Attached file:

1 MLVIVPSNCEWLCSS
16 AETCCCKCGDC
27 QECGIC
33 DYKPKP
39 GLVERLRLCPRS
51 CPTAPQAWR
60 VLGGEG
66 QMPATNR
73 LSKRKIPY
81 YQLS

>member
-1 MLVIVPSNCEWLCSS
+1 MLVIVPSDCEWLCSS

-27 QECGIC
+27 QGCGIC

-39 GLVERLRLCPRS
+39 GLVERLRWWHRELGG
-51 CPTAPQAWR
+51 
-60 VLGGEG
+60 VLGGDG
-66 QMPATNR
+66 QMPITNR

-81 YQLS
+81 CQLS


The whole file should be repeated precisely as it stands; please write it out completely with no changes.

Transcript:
1 MLVIVPSNCEWLCSS
16 AETCCCKCGDC
27 QECGIC
33 DYKPKP
39 GLVERLRLCPRS
51 CPTAPQAWR
60 VLGGEG
66 QMPATNR
73 LSKRKIPY
81 YQLS

>member
-1 MLVIVPSNCEWLCSS
+1 MLVIVPSDCEWLCSS

-27 QECGIC
+27 QGCGIC

-39 GLVERLRLCPRS
+39 GLVERLRWWHRELGG
-51 CPTAPQAWR
+51 
-60 VLGGEG
+60 VLGGDG
-66 QMPATNR
+66 QMPITNR

-81 YQLS
+81 CQLS